Accumulating evidence indicates that gap junctions, primarily composed of connexin 43 (Cx43), are distributed extensively throughout bone. We have previously reported that in osteoblastic cells parathyroid hormone (PTH) increases both the steady-state levels of transcripts for Cx43 and gap- junctional intercellular communication in a process involving cyclic adenosine monophosphate (cAMP). We now present data showing that the mechanism of stimulation of Cx43 gene expression by PTH involves an increased rate of Cx43 gene transcription without affecting Cx43 transcript stability in UMR 106 osteoblastic cells. Activation of the protein kinase C pathway is not involved in this process. Inhibiting translation consistently decreases the PTH-mediated stimulation of Cx43 gene expression at all the times we tested (1-3 h). However, this effect is only partial, demonstrating that de novo protein synthesis is required for full stimulation. PTH increases the steady-state levels of Cx43 mRNA in several osteoblastic cell lines, albeit to different levels. We were unable to detect PTH stimulation in ROS 17/2.8 osteoblastic cells, suggesting that the effect of PTH on Cx43 gene expression may depend on the developmental state of the cell along the osteoblastic differentiation pathway. In the MC3T3-E1 preosteoblastic cell line, we find that PTH increases Cx43 gene expression in proliferating and maturing osteoblastic cells, but not in nondividing, differentiated osteoblasts, where the basal level of Cx43 gene expression is elevated: Unlike PTH, the osteotropic hormones 1,25-dihydroxyvitamin D3 and 17β-estradiol do not appear to affect Cx43 gene expression in UMR 106 osteoblastic cells.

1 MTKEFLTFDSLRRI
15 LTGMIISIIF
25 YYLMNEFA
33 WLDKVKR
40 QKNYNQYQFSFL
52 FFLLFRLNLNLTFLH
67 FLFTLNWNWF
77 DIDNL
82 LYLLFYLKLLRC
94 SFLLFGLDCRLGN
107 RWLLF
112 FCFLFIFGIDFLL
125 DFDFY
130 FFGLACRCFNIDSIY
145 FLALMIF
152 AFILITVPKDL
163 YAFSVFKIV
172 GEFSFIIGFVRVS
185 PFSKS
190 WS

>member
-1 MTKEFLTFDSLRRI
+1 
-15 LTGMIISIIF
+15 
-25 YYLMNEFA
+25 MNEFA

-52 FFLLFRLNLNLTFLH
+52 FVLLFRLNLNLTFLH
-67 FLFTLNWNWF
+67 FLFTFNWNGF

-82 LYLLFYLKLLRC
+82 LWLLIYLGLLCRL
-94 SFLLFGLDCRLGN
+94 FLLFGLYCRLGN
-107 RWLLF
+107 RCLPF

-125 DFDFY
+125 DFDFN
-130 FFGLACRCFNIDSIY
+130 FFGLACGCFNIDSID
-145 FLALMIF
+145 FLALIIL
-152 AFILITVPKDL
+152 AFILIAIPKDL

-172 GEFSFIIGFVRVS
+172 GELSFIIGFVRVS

ASJC Scopus subject areas
- Endocrinology, Diabetes and Metabolism
- Orthopedics and Sports Medicine